Eric Chivian urges doctors to help tackle climate change, but shouldn’t the profession’s energies be spent tackling unsafe hospitals and under resourced healthcare systems?
Dublin psychiatrist Eugene Breen deploys both equine and maritime analogies in his weekend response to Chivian’s essay. Economies are based on fossil fuels, he argues. Only a disaster will trigger behaviour change.
“Unmet contraceptive needs, overpopulation and the like are the equivalent of the deckchairs on the Titanic as it cruises toward the iceberg, because the real causes of the climate disaster are being ignored, and spurious idealogues are confusing the issue with these false arguments,” he concludes.
Clinical pharmacologist Michael Schacter urges doctors to focus on safeguarding professional standards and refrain from “sixth form ‘activism.’”
Consultant anaesthetist Mario S Sammut was similarly dismayed by Chivian’s essay and argues that climate has changed throughout our planet’s history.
Far better, he says, to ensure our children and grandchildren are “better equipped to cope with anything that nature (and the climate) might throw at them. Anything else would be folly.”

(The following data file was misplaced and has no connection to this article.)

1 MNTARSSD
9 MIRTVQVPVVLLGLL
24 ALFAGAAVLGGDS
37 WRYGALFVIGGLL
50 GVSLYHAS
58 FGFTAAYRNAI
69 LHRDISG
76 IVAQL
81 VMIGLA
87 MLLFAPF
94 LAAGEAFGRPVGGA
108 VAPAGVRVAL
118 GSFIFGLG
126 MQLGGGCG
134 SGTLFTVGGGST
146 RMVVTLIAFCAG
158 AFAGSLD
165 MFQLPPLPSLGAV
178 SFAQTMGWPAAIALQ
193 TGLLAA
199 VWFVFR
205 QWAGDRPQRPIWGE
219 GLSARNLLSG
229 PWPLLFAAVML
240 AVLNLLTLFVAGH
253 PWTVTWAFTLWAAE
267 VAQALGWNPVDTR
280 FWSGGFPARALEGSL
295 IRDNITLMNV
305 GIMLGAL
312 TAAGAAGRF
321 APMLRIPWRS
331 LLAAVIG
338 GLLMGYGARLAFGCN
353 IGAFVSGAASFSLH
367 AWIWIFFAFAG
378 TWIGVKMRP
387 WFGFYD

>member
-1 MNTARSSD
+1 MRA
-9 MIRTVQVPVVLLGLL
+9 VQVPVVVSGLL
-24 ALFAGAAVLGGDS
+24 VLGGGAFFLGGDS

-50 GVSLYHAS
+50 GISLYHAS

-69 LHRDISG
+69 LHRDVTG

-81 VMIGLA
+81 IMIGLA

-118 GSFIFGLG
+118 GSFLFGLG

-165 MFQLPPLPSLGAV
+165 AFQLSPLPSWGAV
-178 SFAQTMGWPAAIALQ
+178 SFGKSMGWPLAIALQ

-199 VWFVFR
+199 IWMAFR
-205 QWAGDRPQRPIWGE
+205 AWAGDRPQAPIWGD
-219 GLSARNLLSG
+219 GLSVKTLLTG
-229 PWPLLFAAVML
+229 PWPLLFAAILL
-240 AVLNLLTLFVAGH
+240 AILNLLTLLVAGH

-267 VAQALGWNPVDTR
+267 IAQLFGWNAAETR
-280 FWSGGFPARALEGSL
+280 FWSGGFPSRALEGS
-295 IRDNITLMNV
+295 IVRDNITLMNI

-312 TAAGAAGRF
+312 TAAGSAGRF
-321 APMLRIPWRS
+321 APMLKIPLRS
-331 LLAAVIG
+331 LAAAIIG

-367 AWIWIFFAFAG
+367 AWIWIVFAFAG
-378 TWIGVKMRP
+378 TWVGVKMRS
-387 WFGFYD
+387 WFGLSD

Chivian gets a more sympathetic hearing in responses to Fiona Godlee’s accompanying editor’s choice article.
GP Rachel Cottam says that in the face of the failure of political leadership “clinicians are ideally placed to step into the breach: even where some still prefer to put their heads in the sand, we can argue that taking action will lead to enormous health dividends, both physical and mental, as well as social returns and a reduction in health inequalities.”
Others put it more succinctly. Physician editor George D Lundberg writes: “As Bob Dylan wrote/sang ‘When will they ever learn?’ ”
But Dylan neither wrote nor sang those lyrics, says Sam Lewis. It was written by Pete Seeger in “Where have all the flowers gone?” written by Peter Paul and Mary.
David Payne is digital editor, and readers’ editor